From the Shop Floor: Children's Room Otago

We are pleased to present a regular monthly series highlighting the work, expertise and enthusiasm of some of the greatest children’s booksellers of New Zealand. Here’s The Children’s Room at the University Book Shop in Dunedin.

A customer checks out the NZ picture book selection

The Children’s Room came about after the crawling eight-month-old son of manager, Phillippa Duffy, almost tripped up an 80-year-old emeritus professor in the middle of the shop. The baby looked up and the professor looked down, with both seeming to think, ‘What are you doing here?’ It was obvious to Duffy that each needed their own space, and children’s books were a potential growth area, so she imagined, then implemented, the creation of The Children’s Room. The University Book Shop itself began in 1945, and moved to its present site (a century-old, two-storey triple-brick confectionery factory) in 1960. It has a proud history with an extensive range and is well-supported by the people of Dunedin, ‘town’ and ‘gown’ alike, as a University-based City of Literature.

Staff of the Children’s Room (from left): Charlotte McKay, Susannah Yeoman, Charlotte Molloy

What are you recommending this month?

We are always looking to match the right book with the right reader at the Children’s Room, so many of recommendations are personal and relate to what the customer has read recently that they enjoyed, or maybe what they are ready to move onto. We do, however, have our current favourites!

Picture book: Charlotte McKay’s favourite at the moment is the quirky yet beautiful The Wolf, the Duck and the Mouse by Mac Barnett.

Young Adult: Best-selling summer reads that stand out are: Philip Pullman’s Book of DustSkinful of Shadows by Frances Hardinge; and The Disappearances by Emily Bain Murphy.

Read-aloud: Charlotte Molloy has just finished reading Joy Cowley’s Snake and Lizard (10th Anniversary ed.) to her seven- and three-year-olds who thoroughly enjoyed it – the multi-layered humour appeals to a wide age range.

Non-fiction: The recent non-fiction text Rebel Voices by Louise Kay Stewart’s beautifully illustrated summary of the history of women’s suffrage must also be mentioned.

What new releases are you looking forward to over the next few months?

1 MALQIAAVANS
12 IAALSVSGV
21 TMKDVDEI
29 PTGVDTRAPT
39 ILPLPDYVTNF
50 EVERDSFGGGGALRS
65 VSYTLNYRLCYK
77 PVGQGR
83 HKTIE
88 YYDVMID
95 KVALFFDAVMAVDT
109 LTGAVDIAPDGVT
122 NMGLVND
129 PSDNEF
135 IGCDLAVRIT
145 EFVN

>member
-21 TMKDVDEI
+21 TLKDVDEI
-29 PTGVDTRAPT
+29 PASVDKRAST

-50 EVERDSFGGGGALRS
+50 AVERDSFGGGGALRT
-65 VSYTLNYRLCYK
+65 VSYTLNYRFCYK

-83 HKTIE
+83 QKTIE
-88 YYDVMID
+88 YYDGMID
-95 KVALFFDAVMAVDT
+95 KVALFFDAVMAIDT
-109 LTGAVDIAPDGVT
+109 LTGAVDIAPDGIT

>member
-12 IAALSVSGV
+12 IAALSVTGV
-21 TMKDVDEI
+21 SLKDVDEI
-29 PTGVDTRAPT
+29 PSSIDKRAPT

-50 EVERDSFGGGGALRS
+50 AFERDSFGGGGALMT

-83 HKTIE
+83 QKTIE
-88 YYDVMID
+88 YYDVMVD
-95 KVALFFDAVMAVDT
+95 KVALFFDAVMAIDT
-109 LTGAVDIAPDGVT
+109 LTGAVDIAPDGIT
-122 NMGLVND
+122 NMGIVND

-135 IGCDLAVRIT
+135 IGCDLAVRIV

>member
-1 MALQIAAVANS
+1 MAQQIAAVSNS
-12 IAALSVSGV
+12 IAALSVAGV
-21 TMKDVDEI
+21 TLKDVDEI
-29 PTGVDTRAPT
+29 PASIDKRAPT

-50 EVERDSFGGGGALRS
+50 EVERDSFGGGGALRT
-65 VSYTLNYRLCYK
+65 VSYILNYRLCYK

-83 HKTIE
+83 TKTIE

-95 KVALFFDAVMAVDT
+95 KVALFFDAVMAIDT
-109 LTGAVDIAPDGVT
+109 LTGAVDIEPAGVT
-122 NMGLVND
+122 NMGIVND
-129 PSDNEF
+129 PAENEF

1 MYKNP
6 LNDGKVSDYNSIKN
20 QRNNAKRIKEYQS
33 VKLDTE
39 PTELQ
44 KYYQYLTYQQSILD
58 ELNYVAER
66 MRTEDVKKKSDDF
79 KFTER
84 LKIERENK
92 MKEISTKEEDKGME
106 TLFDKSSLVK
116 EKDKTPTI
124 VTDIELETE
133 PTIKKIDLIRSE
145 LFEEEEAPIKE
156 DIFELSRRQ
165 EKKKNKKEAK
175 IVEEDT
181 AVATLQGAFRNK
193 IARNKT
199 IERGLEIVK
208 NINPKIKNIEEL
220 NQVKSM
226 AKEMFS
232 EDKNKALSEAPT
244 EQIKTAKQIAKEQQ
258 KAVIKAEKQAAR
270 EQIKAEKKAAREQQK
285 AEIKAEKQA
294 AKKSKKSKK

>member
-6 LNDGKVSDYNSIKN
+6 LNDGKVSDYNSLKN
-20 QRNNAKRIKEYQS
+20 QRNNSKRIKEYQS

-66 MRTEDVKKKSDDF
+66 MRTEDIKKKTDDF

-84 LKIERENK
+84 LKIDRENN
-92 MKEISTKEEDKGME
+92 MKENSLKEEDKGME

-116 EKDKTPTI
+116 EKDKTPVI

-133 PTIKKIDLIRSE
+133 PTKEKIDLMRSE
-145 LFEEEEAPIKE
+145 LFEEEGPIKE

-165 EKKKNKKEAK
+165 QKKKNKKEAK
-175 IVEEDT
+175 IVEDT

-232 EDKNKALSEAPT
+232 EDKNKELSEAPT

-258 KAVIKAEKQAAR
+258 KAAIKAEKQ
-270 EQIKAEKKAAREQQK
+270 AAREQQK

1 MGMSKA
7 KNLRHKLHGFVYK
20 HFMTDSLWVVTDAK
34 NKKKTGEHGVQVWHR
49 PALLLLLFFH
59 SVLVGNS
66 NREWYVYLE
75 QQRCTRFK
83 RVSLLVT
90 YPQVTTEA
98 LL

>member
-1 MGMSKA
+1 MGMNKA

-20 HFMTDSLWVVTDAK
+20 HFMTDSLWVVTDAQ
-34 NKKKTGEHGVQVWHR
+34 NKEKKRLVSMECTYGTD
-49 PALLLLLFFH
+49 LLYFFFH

If you are after something delightfully offbeat, look out for the junior fiction chapter book The Yark (Gecko) about a monster who eats children, until one day he makes a friend. It is an enticing read – a bit of Where the Wild Things Are-meets-The BFG.

James Russell’s final instalment of The Dragon Defenders series is heavily anticipated by our 8-12 year old readers and will hopefully be on the shelves in May.

We are also looking forward to Barbara Else’s Go Girl, coming out in April.

What do you wish was selling better?

Young Adult fiction is one of the more overlooked sections of the book world. Many YA titles would appeal to adults as well. A good source of trying to understand teens could be the voices and stories of characters in young adult fiction, and reading, of course, would be enjoyable way to do it. Also, never underestimate the classics! The rich and interesting language and the subtle changes in culture over time ignite fabulous discussions.

The YA section

Share a nice story you have about matching a book to a customer/reader!

It’s a great feeling to find just the right title for a customer. Our very special Charlotte McKay has been compared to Nina Redmond (the literary matchmaker in The Bookshop on the Corner by Jenny Colgan), with her magical ability to find the right book for the right reader!

Charlotte Molloy recently had a German customer in looking for books written by a NZ classic and enduring author, reminiscent of Astrid Lindgren. He was delighted to be introduced to Joy Cowley (who, of course, has recently been shortlisted for the 2018 Hans Christian Andersen Award).

What do you wish publishers would publish?

We would love to see more fiction titles in the junior (6-9 years) and middle fiction (8-12 years) with Māori and Pacifica characters. We are seeing an increasing number of picture books and YA titles coming out with this, which is fabulous, but there are fewer titles available in this middle area. 

Is there anything else you’d like to tell our readers?

Our biggest advice to customers is talk to your bookseller! Encourage children to be part of the conversations. We love discussing books and helping to find exactly what customers are looking for.

At the Children’s Room we are very proud of how we partner with other organisations in Dunedin to get ‘book things’ happening! We work with the Otago Literacy Association,  Dunedin Public Libraries, and Otago University, just to name a few. An example is the fabulous ‘Ink Spots and Twisty Plots’ event, incorporating talks and workshops with authors and illustrators, storytelling and craft activities, which we run in partnership with the Dunedin Public libraries celebrating the wonder of children’s books.

We also run storytime sessions in store every Friday and Saturday morning (10.30am) and on Friday afternoons (3.30pm). Charlotte McKay picks a theme for the week and the storytelling is followed by a fun craft activity for the children.

With Dunedin a UNESCO City of Literature, it’s an honour to be an integral part of fostering and promoting literature in our young readers.

The Children’s Room & Bookshop at the University Book Shop

378 Great King St (physical) or PO Box 6060 (postal)

Dunedin North, Dunedin

Tel: (03) 477 6976